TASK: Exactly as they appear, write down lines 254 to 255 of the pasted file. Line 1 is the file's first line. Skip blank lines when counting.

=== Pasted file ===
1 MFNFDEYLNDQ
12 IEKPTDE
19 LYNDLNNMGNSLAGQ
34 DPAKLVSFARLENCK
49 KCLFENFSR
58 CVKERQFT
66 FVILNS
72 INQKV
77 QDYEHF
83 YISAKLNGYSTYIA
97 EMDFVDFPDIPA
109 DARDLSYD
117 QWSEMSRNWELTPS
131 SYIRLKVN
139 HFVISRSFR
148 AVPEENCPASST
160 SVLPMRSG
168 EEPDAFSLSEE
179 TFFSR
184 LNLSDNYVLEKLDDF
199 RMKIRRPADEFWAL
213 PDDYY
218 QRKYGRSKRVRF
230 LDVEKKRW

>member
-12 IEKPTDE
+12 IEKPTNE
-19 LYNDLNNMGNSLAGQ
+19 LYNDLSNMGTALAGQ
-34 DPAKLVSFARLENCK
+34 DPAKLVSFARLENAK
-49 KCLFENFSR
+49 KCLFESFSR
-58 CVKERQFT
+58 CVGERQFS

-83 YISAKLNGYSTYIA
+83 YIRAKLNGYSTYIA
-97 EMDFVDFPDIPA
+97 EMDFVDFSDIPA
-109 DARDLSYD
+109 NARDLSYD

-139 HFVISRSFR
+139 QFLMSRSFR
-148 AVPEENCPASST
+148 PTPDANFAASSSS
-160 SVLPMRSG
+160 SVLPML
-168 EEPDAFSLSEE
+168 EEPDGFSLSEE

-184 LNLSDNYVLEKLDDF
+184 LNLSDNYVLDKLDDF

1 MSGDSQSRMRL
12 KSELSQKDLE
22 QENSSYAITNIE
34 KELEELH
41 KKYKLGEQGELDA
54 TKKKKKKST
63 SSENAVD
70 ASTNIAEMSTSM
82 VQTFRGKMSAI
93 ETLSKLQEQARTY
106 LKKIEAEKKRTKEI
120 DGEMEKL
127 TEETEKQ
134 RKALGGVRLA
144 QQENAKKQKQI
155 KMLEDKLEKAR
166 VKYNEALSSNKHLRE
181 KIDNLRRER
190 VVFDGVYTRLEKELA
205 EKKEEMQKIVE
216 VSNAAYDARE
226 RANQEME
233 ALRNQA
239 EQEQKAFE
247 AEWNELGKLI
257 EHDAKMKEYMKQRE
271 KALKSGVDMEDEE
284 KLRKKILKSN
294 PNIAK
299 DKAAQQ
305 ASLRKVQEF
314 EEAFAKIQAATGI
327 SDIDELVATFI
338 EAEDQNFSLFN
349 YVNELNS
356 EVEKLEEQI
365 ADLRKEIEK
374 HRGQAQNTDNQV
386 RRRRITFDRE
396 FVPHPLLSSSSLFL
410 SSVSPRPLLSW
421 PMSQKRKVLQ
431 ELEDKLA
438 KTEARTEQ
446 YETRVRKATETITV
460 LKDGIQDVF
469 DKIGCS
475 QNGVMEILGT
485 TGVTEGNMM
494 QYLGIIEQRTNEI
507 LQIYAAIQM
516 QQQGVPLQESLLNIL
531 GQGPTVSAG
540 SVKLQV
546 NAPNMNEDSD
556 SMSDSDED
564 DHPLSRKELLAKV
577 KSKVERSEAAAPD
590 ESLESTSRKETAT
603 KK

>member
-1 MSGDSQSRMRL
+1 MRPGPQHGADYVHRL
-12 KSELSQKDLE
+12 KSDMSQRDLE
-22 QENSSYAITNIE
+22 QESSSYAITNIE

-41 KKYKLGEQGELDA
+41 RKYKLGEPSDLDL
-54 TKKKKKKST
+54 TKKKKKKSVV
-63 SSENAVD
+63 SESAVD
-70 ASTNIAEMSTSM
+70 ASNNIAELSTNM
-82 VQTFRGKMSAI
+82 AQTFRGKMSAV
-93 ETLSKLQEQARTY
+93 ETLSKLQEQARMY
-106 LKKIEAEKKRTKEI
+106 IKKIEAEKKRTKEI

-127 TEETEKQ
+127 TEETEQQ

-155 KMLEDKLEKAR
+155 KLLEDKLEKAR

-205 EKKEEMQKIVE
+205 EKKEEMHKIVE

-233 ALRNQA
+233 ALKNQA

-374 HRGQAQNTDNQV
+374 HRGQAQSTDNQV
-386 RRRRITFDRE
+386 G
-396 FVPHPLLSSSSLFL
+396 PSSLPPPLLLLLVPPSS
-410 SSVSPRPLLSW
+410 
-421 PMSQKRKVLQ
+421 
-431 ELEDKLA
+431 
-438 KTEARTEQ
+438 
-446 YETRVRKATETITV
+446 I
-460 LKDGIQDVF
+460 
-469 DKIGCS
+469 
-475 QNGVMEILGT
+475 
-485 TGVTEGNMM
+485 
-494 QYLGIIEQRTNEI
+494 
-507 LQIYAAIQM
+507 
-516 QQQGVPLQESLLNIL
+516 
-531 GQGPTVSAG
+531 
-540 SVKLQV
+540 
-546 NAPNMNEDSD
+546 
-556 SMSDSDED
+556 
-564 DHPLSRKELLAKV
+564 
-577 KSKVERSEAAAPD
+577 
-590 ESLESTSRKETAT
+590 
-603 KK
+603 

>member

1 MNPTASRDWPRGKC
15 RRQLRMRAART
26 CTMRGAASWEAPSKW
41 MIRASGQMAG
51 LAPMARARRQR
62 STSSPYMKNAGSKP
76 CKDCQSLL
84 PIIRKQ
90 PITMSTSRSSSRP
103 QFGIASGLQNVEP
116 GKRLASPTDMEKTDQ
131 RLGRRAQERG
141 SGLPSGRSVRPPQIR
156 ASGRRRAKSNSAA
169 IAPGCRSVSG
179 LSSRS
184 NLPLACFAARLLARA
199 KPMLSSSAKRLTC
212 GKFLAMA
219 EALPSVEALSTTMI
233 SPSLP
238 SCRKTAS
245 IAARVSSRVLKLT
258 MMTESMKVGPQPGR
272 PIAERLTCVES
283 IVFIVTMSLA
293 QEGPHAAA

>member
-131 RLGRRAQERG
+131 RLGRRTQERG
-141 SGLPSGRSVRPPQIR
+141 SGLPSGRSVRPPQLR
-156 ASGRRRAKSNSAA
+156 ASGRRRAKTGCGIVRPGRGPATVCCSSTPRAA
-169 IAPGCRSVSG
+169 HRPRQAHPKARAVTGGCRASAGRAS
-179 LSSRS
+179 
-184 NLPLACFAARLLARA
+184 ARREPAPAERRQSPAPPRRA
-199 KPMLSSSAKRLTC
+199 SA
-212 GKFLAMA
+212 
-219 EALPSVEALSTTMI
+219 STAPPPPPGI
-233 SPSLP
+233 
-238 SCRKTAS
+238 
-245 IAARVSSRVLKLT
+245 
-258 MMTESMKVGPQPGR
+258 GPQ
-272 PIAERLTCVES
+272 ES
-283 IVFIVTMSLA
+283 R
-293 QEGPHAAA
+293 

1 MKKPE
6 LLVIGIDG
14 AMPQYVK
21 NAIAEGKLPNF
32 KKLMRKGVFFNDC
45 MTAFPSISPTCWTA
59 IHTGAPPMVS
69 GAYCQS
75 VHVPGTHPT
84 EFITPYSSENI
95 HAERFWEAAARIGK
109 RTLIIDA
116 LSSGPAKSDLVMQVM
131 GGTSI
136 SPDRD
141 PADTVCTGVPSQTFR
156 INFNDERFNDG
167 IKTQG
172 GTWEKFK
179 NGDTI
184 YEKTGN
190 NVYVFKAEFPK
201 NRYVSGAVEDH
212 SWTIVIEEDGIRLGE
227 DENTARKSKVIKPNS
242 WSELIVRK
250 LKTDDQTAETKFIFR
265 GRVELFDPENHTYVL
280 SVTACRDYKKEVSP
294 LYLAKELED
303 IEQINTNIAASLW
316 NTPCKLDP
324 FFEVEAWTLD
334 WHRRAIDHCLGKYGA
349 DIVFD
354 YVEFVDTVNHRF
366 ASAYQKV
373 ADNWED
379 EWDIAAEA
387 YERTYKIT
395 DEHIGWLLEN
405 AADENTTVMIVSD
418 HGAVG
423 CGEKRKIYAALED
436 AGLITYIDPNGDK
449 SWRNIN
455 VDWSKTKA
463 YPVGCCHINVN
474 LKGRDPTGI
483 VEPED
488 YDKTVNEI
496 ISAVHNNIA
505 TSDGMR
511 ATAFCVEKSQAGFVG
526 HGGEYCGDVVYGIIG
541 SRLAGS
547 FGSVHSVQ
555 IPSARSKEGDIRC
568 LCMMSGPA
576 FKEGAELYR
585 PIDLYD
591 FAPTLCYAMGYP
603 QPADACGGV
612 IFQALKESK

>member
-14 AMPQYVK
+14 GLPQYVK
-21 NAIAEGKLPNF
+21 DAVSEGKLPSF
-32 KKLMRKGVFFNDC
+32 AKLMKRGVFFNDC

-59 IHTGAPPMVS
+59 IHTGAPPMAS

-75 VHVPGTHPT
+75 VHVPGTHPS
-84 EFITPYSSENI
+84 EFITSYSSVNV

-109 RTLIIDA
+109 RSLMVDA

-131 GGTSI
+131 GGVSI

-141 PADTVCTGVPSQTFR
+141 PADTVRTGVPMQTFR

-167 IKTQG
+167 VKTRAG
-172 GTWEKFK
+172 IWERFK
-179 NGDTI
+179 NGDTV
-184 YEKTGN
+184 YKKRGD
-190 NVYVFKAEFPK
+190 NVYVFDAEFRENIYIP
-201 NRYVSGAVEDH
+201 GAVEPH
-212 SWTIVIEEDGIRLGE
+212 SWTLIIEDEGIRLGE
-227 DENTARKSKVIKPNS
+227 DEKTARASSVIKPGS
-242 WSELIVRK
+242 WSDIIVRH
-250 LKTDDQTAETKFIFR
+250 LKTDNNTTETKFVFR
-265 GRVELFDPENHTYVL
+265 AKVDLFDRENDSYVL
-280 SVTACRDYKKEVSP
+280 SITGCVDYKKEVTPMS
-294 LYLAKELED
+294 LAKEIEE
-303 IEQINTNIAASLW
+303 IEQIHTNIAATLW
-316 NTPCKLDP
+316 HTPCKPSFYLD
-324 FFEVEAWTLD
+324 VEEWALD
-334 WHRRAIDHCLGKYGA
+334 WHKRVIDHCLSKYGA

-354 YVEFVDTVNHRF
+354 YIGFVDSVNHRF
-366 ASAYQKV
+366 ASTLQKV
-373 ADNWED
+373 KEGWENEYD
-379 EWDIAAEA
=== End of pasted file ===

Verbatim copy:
59 IHTGAPPMVS
69 GAYCQS